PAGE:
The Price of Peace—Money, Democracy and The Life of John M Keynes: Zachary Carter (2020)
This is a chatty and well-written account of the rise of Keynes from being a student at Cambridge to the legacy he left behind; his life in the corridors of power as the top adviser to the Chancellor of the Exchequer during and after the First World War and his academic achievements as an economist who shaped the study of the subject. Among other things, Carter traces his career, his prolific love life, his association with the intellectual Bloomsbury Group—which included Virginia Woolf and Lytton Strachey—his advocacy for eliminating the gold standard and the promotion of public works to ward off economic collapse in Europe after the end of the war.

The Club—Johnson, Boswell and the Friends Who Shaped an Age: Leo Damrosch (2020)
This book has some fascinating vignettes about the lives and works of Samuel Johnson (literary critic), James Boswell (biographer), Edmund Burke (political philosopher), Edward Gibbon (historian) and Adam Smith (economist). The men got together to create a club. Damrosch writes about how they came to know each other and how their lives and works intertwined. After hearing a great deal about Boswell, Gibbon and Burke from an uncle, I felt like I was reading about people whom I already knew well. Damrosch traces their lives and times with a great deal of careful research and scholarship. Enjoyed it thoroughly.

A Promised Land: Barack Obama (2020)
The first volume of Barack Obama’s memoirs, up to the killing of Osama Bin Laden. An insightful account of his years in politics and the White House.

Casbah, j’écris ton nom—nouvelles et récits à peine imaginaires tirés du quotidien de la vieille médina algéroise: Sad Mokdad (2018)
Anecdotes of growing up poor in the Algerian Casbah and participating in the revolution.

The Girl with Seven Names: Lee Hyeon-seo (2015)
The memoir of a woman who left North Korea on a whim and crossed into China. Unable to return, she spent the next 10 years there. She eventually moved to Seoul and got her mother and brother out. It’s quite a story, and what is really fascinating is the insider’s account of North Korea.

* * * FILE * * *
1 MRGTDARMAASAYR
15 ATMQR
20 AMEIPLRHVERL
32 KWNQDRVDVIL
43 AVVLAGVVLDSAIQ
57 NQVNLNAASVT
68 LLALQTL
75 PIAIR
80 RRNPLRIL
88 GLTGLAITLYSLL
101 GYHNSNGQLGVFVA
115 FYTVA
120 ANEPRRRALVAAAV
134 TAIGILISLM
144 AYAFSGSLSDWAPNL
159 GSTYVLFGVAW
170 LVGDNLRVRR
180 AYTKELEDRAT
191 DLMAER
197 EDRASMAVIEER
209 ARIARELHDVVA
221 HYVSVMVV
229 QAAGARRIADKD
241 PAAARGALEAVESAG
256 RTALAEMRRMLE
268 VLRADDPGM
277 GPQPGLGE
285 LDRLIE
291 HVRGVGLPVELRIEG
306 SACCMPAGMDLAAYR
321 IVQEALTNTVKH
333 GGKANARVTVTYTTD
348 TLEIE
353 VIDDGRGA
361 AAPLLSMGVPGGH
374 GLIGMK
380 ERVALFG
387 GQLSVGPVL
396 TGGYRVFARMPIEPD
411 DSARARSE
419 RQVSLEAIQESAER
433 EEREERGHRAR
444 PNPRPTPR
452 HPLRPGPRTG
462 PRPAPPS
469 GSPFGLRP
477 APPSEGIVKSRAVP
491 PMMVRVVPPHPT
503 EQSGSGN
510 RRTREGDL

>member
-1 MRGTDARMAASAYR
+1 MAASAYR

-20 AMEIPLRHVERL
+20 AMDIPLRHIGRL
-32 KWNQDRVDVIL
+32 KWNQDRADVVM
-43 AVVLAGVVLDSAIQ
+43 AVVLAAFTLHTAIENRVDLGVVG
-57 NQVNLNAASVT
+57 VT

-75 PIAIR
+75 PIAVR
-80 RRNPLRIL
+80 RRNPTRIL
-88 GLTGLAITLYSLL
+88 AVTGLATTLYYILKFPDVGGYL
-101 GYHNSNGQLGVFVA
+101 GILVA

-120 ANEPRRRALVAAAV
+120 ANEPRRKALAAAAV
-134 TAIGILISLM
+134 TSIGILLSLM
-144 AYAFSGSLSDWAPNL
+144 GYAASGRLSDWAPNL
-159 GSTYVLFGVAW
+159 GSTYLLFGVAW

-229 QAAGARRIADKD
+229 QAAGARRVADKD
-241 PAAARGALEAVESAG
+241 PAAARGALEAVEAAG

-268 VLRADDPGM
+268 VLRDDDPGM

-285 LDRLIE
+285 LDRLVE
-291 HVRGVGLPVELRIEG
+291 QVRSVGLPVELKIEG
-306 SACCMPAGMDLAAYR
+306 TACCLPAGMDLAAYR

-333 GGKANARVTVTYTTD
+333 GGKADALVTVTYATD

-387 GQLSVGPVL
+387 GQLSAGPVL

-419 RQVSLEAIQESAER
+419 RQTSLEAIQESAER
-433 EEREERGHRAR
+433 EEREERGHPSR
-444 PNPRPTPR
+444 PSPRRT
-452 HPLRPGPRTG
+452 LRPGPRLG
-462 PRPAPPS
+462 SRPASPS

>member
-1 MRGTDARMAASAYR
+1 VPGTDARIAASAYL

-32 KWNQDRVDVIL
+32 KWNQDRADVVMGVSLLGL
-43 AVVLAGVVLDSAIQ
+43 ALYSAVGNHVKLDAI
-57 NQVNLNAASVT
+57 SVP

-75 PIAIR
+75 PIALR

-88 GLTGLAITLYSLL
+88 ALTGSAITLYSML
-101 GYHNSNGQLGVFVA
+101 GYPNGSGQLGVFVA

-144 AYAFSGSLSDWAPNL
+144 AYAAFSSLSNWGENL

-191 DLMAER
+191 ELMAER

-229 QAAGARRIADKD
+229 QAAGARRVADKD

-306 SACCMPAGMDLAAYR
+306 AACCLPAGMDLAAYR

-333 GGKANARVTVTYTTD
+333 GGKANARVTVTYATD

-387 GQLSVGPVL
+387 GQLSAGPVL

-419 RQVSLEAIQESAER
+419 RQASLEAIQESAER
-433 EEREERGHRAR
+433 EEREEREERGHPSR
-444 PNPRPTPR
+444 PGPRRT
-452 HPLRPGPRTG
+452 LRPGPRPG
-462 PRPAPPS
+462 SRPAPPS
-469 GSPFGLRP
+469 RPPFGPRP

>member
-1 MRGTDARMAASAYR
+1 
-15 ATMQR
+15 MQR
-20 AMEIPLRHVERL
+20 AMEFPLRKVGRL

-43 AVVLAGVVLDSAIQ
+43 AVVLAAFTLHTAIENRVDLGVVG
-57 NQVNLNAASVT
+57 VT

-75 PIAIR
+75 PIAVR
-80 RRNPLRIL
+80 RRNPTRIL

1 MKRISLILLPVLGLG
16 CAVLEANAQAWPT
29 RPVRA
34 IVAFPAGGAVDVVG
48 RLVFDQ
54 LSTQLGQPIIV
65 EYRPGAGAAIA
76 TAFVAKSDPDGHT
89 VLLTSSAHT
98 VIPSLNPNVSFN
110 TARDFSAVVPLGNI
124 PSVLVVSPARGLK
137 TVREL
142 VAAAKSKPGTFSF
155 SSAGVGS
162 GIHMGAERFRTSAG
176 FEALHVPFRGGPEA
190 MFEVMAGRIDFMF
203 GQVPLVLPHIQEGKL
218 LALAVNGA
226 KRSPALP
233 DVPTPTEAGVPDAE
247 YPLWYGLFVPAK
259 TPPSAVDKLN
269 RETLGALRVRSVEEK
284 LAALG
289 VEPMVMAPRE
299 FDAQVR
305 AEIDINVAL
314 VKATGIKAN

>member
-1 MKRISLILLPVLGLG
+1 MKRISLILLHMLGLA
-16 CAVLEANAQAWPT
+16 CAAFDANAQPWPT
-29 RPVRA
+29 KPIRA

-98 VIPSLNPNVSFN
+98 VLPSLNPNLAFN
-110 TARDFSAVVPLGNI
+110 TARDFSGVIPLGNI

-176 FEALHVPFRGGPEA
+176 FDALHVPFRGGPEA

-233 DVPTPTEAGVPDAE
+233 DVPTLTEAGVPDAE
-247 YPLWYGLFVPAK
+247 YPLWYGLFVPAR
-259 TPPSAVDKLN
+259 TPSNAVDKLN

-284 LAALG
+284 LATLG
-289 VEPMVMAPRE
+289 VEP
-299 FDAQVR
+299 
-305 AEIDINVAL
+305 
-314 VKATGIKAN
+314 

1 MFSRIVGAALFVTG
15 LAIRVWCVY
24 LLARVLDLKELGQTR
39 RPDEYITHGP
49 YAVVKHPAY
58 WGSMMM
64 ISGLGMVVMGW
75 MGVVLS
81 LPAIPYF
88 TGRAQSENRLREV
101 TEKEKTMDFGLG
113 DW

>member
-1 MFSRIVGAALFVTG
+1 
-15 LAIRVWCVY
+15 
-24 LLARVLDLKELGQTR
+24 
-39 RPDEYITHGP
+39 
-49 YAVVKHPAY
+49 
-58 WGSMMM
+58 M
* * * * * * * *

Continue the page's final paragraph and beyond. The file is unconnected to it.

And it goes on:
My Life in Middlemarch: Rebecca Mead (2014)
A bibliomemoir, a genre combining memoir and literary criticism. Mead traces her life through her readings of George Eliot’s Middlemarch and draws parallels between her life and Eliot’s. I loved the idea, and it made me want to reread Middlemarch.

An Interrupted Life—The Diaries, 1941-1943 and Letters from Westerbork: Etty Hillesum (1999)
Etty Hillesum was a young Jewish woman born in 1914 in the Netherlands. She was 29 when she was killed in the Auschwitz concentration camp. Her diary (1941-1942) and the letters (1942-1943) she wrote from Westerbork transit camp could have made for gloomy reading but they are not. This is the journey of a young emancipated and cultivated woman, struggling to make sense of the outside world and its frightening reality. While most of us would have succumbed to despair, she responded to the horrors of her time with a growing desire to love and embrace every aspect of life. Stunningly, only few months before her deportation she writes: “Despite everything, life is full of beauty and meaning.” In times of fear and anxiety, anyone can find an invaluable source of inspiration and insight from this gifted and exceptionally courageous woman.

My Days: R.K. Narayan (1973)
My Days is the autobiography of one of the most brilliant and well-known writers in English from India. I reread it simply because a client sent me this book to model his book after. I thoroughly enjoyed reading about times that were simple and charming. I was struck by R.K. Narayan’s offbeat personality and determined pursuit to become a writer; I was surprised that he had a peacock and a monkey for pets while he was growing up! Illustrations by his brother, the renowned cartoonist, R.K. Laxman, bring his stories to life.

John A. Macdonald—The Young Politician, The Old Chieftain: Donald Creighton (1952)
This is a biography of the public and private lives of Canada’s first prime minister.


Alexandria—The Quest for the Lost City: Edmund Richardson (2021)
Truth is stranger than fiction in this extraordinary account of the life of Charles Masson, a 19th century adventurer and deserter from the East India Company’s army, who found his way to Afghanistan where he started digging for the remains of Alexandria, the city Alexander the Great had built. With his amateurish but persistent attempts, he finally—and literally—struck gold. He found the lost Alexandria buried underneath mounds in Bagram and the Shomali plains, not far from Kabul. His finds included hordes of Greco-Bactrian coins, jewellery and other artefacts, and the famous solid gold Bimaru Casket with scenes from the Buddha’s life (now in the British Museum). Historian Edmund Richardson’s retelling of Masson’s adventures reads like a thriller.

The Silk Roads—The Extraordinary History that Created Your World: Peter Frankopan (2018)
The book leads us to a different understanding of world history and how since early times, ideas and religions emanating from Eastern trade routes have impacted and still impact the fate of the West.